Bowing technique

Bowing technique (relaxing the fingers and wrist)

The topic of study will be on how we can relax our fingers and wrist and make them more flexible to optimize conserving energy and affectively playing at faster tempos without mistakes or fatigue.

Starting off simple!

The best thing to do when approaching improving a technique and building a muscle memory is to take it very slowly and break it down in to several categories so it does not appear as overwhelming to the musician.

1.) Bring it down to the basics.

Often times musicians find it difficult to improve on a skill because they are spreading themselves too thin and practicing too much of a variety of things in one practice session, rather than focusing and hone in on a certain study and skill that you can improve on. Even starting with the most simple exercise can prove the best way to understand and practice the fundamentals that are required for a certain skill

Steps to start the basics

  • Take a pen or pencil and hold it like you would hold your Violin bow and hold it vertically rather than horizontally.
  • Take your left hand and hold onto your right wrist not tight but firmly.
  • Allow your fingers to curl and drop over the pencil firmly but comfortably.
  • Let the fingers curl and drop moving the pencil down without moving the wrist significantly
  • Drop the pencil and bring the pencil back up with the movement of your fingers! (practice a few times vertical alone)
  • Once more comfortable with the fingers and grip on the pencil move the pencil horizontally. This may prove to be more difficult at first than moving it vertically. That is to be expected just make sure the hand is relaxed and fingers still have a grip on the pencil.

2.) Applying it to the actual bow

 

  • First address the type of bow you will be working with on this technique. Carbon Fiber or Wooden cam both execute this technique if done right. Some bows may weight more than others so it is imperative to see if the bow is best fit to the hand.
  • Once acquainted with the bow and the feel start again practicing the bow technique from a vertical position and having it drop with the fingers relaxed and griped onto the bow. Practice the same idea that was done with the pencil. It will be more weight so the fingers will need to gradually adjust to the weight difference form the pencil to a bow. (Remember to check in on your fingers with the bow to make sure if they are hanging over the frog and the pinky is curled. Also remember to check in on your arm and shoulder to make sure they are relaxed and not tense.)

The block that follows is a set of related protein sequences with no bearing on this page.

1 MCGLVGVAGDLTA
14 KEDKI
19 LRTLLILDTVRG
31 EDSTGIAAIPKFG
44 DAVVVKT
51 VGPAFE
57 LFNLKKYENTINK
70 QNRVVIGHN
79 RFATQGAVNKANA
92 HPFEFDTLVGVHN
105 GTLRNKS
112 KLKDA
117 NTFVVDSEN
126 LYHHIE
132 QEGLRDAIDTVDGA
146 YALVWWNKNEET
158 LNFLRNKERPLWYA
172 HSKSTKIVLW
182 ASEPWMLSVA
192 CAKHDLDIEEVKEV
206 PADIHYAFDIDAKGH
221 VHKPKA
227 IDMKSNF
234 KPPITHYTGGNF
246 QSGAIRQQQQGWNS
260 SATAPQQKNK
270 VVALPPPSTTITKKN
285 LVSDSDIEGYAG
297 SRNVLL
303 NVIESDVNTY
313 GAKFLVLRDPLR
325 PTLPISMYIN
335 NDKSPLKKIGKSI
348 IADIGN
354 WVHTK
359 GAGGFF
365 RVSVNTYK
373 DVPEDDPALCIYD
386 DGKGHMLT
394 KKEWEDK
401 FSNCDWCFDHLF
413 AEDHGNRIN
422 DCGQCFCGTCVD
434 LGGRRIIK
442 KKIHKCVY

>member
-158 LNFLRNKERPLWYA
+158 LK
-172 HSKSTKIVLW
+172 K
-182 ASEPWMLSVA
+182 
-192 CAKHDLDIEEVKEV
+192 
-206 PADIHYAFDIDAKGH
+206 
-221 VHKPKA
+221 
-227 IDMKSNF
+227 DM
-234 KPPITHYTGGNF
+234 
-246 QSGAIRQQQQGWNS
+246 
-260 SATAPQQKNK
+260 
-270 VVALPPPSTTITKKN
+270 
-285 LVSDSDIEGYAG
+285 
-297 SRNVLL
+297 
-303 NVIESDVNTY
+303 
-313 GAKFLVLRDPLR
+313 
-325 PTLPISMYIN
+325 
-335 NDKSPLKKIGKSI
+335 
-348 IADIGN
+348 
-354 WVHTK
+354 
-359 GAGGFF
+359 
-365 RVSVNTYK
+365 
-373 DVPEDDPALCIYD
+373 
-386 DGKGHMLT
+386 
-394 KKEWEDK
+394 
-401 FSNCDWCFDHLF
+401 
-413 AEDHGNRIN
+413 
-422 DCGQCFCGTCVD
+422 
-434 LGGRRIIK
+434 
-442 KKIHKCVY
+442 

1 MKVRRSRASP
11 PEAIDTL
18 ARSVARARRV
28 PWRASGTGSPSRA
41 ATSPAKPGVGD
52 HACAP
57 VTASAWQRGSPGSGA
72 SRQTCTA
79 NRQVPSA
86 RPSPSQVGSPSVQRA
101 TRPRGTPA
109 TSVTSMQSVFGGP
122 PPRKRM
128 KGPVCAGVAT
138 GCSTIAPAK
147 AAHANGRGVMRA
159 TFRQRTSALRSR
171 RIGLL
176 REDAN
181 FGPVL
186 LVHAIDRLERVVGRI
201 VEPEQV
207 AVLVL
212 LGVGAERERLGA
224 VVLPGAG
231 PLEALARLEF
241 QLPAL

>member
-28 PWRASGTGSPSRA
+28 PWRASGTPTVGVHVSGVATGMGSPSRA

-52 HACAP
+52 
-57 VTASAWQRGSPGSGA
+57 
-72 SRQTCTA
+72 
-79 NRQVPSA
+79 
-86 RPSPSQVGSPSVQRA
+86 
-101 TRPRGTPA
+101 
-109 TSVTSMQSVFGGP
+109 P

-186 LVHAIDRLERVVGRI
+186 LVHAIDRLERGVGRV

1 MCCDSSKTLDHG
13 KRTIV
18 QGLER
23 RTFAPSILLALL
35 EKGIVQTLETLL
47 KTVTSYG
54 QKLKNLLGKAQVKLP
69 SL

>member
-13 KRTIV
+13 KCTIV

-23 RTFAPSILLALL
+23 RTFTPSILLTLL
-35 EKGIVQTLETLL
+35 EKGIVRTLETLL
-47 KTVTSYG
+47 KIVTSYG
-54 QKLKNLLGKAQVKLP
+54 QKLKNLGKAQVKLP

3.) Approaching the instrument with the bow

 

  • Once comfortable with movement of fingers on the bow it is time to move it to the instrument.
  • Start by having the bow on the instrument very close to the frog
  • Pronate the fingers on the bow in order to move the bow across all four strings on the instrument without bringing the bow hair across the string. This is for applying the finger flexibility and fluent smooth string crossings.
  • Once feeling consistent with pronation of the fingers on the bow and smoothness of cross the strings start to use open strings on the instrument and moderately bring your bow across the string. Practice each string separately and then crossing the strings more frequently. Get the sense of how both the movement of the arm and wrist are with the fingers but also a separate function by themselves.

3.) Application of the technique to real music in repertoire

  • Below is Partita Number 3 Preludio by Johan Sebastian Bach for Violin. This piece alone encages thoroughly bow and finger and wrist technique almost throughout the entire piece.
  • Start off by figuring out the chord structures in the prelude in the section where the sequence revolves around the progression of I chord IV chord and V7 chord. (Figure position for double stops on Bach is an entirely another topic)
  • Remember to practice with open strings to focus on just the right hand when trying to reinforce the methods developed for the fingers and wrist.
  • Practice crossing between the A string, the E string and D string to fill the full chord in the sequence in the Preludio.
  • Use a metronome to start off slowly and gradually increase the speed by a few beats every two or three times going through the sequence at a speed it can be played clean and steady at. (Remember to stay near the frog but not too close to the frog)

4.) Evaluate your progress with the basics

 

  • It is never a bad idea to go back to the basics! Revaluate your progress by doing the pencil exercise. See how it feels to you then how easier it is. Continue to practice the exercise it will reinforce the good muscle memory that is there.

5.) Looking at he bigger picture an applying it to other music

 

  • Continue to study the Bach and look at other passages in the Preludio especially the runs at the bottom of the first page and third page. It should come easier to apply this finger flexibility and wrist movement in a smooth fashion because there are less frequent string crossings in other examples.
  • Apply it to ensemble music and see how this technique can also improve stamina and accuracy in other playing. 16th note runs in Orchestra ensemble music can also would be examples as to what other repertoire would be effectively played when this technique is improved upon.
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